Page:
Algorithms and solution methods to verify the solution from gurobi
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I have the following objective function:
where is the only positive decision variable. is a function of . is equivalent to given in the equality constraint below. Other variables are positive constants except a = 4.092*(10^4), b = 2.167. c = 1.408*(10^5), d = 6.130.
The plot of the objective function is shown below: y is and x is . The objective function value, is z.
We are minimizing a concave objective (continuous surface).
The constraints are given below:
We are minimizing this concave objective so it is a nonconvex optimization problem.
What are the algorithms used in gurobi that will search for a solution with an objective of this form with sum of exponentials that are functions of a first order term (and with first order term multiplying one exponential term) then all of that multiplying a first order term?
Are the solutions optimal or suboptimal? I want to verify gurobi solution by implementing this algorithm.
I have tried 2 pieces of 2nd order polynomials to estimate this surface in Gurobi but even then what algorithms or analytical techniques are used to find the minimum? But what if I want to keep it as accurate as possible by using this exact objective function? What are the analytical techniques then? When I use the exact objective function some solutions take longer to solve than others.
Basically, I want to have a algorithm/technique so that I know what is happening when the solution is found. Then I will be able to compare this theoretical solution and Gurobi output.
Please also refer me to any papers if possible.
Thanks.

For completeness, this post is connected to Different objective functions on different domains.
What are the algorithms used in gurobi that will search for a solution with an objective of this form with sum of exponentials that are functions of a first order term (and with first order term multiplying one exponential term) then all of that multiplying a first order term?
Gurobi does not work with nonlinear terms with the exception of square and bilinear terms. This means that each exponential term in your function has to be approximated via piecewiselinear functions and is then solved as a regular MIP. You can find great books and blogs on solving MIPs in Gurobi's Resources library. I guess that for you, the book Integer Programming by L. A. Wolsey should be a perfect fit.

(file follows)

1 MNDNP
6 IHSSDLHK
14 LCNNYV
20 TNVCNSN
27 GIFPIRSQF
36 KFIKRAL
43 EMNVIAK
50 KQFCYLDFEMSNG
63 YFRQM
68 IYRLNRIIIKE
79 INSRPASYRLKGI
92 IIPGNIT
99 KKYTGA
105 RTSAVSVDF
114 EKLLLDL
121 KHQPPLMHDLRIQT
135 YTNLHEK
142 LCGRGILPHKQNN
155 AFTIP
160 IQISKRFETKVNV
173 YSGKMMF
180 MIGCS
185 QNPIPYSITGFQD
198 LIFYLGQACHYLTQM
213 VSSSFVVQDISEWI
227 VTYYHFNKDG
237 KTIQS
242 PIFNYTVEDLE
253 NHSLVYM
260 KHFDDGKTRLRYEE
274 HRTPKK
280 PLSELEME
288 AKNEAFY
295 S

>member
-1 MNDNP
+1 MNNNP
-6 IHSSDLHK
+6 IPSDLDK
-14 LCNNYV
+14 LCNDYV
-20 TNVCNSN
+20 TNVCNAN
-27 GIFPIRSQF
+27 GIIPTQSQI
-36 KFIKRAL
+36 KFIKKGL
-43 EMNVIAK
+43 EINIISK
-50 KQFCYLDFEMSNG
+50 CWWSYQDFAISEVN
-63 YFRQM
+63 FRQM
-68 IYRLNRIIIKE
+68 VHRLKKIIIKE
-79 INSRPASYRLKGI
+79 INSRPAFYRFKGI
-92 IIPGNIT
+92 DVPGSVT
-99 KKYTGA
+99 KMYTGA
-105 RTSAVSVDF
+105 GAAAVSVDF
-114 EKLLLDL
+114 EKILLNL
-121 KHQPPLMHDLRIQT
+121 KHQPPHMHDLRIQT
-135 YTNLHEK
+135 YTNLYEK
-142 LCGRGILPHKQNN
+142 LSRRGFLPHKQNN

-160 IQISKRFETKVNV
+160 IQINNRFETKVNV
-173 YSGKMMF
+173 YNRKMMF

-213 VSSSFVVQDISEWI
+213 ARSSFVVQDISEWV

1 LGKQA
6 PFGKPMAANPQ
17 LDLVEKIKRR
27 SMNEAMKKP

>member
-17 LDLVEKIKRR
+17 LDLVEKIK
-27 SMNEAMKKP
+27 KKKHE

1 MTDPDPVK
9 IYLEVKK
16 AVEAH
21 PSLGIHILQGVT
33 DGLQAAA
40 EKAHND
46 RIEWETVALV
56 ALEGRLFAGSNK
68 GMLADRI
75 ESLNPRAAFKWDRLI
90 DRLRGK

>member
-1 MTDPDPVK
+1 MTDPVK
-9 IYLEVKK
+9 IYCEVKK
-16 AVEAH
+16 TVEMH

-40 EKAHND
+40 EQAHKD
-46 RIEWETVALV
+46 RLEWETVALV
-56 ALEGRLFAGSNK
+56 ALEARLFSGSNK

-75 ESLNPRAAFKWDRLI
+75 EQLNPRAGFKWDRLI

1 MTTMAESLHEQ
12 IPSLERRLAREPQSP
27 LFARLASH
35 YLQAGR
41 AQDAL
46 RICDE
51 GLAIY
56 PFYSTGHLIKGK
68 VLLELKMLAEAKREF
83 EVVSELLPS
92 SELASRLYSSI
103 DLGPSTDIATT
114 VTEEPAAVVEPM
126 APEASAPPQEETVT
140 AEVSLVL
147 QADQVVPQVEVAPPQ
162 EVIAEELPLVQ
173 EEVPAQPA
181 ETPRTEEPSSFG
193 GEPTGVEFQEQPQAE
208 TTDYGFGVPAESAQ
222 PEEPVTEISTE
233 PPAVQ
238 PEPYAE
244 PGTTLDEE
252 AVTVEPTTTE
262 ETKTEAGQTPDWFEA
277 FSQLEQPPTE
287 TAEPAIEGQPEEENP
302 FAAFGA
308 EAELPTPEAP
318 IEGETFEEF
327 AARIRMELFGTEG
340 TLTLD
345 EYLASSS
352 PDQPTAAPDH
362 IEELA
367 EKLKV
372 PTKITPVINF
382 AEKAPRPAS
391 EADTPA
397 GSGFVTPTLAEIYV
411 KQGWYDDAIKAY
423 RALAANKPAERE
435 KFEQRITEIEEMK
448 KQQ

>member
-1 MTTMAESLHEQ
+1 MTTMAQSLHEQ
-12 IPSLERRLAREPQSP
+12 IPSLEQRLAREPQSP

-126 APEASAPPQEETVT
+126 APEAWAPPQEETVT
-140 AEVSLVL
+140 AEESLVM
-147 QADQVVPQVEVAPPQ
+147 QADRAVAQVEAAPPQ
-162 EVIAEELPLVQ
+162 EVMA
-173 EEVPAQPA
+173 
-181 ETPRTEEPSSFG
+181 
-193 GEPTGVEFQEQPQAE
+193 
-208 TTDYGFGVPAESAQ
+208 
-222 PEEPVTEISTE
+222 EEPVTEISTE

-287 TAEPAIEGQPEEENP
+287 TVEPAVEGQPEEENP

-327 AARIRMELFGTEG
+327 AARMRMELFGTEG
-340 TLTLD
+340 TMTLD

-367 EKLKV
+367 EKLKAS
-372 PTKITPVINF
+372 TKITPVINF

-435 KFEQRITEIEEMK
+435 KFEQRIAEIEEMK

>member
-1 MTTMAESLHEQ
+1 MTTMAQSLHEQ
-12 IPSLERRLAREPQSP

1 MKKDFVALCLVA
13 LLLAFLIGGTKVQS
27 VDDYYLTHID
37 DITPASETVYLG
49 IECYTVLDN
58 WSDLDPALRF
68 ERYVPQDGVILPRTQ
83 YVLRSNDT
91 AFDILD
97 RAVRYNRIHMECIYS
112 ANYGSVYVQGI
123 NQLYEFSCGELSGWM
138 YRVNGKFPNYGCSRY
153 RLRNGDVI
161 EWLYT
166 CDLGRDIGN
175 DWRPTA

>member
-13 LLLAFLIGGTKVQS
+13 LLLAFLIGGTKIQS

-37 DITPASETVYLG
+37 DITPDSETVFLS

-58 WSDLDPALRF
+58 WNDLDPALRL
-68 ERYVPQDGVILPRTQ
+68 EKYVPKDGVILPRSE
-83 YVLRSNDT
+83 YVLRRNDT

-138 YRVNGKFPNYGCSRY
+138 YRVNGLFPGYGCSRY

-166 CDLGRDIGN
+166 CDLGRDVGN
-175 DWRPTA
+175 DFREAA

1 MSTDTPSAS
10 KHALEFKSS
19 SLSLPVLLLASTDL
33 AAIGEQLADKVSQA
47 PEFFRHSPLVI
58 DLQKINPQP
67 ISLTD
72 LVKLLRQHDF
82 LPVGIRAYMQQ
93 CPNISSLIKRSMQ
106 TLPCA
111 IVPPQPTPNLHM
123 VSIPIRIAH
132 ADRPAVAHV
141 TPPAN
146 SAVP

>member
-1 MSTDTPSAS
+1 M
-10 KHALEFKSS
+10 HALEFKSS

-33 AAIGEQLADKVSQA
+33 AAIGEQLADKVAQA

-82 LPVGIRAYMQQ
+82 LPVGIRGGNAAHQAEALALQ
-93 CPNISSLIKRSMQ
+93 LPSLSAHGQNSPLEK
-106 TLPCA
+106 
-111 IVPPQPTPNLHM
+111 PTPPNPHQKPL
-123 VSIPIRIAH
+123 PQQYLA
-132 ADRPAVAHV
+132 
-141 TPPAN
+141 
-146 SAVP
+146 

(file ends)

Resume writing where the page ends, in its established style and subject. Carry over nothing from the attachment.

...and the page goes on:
Are the solutions optimal or suboptimal? I want to verify gurobi solution by implementing this algorithm.
All solutions found by Gurobi are globally optimal up to some specified optimality tolerance (MIPGap). Additionally, you have to consider the approximation error that comes into play when you approximate an exponential function by, e.g., a piecewiselinear function.
I have tried 2 pieces of 2nd order polynomials to estimate this surface in Gurobi but even then what algorithms or analytical techniques are used to find the minimum?
For nonconvex quadratic programs, Gurobi uses a socalled spatial BranchandBound (B&B) algorithm. You can find a great description of the algorithm in the Global Optimization book by Horst & Tuy.
But what if I want to keep it as accurate as possible by using this exact objective function? What are the analytical techniques then? When I use the exact objective function some solutions take longer to solve than others.
Gurobi currently does not support these nonlinear functions except for piecewiselinear approximations and appropriate reformulations. If by exact objective function, you mean to actually directly work with the nonlinear functions such as \(\exp\) and \(\frac{x}{y}\), then you have to try a different solver, which supports nonlinear terms.
In general, solvers which directly work with these nonlinear functions also use a spatial B&B algorithm of some sort. In addition to the Global Optimization book by Horst & Tuy, the book on Global Optimization by Locatelli & Schoen, Convexification by Tawarmalani & Sahinidis, and the Encyclopedia of Optimization by Floudas & Pardalos all give a great overview of the algorithms used for nonconvex optimization problems.
It is expected that some techniques take longer than others because the problems solved are different ones, e.g., piecewiselinear approximation is a MIP, quadratic approximation is a nonconvex MIQCP, using \(\exp\) directly is a nonconvex (MI)NLP. One cannot state a priori which problem and which technique will perform best.Best regards,
Jaromił0
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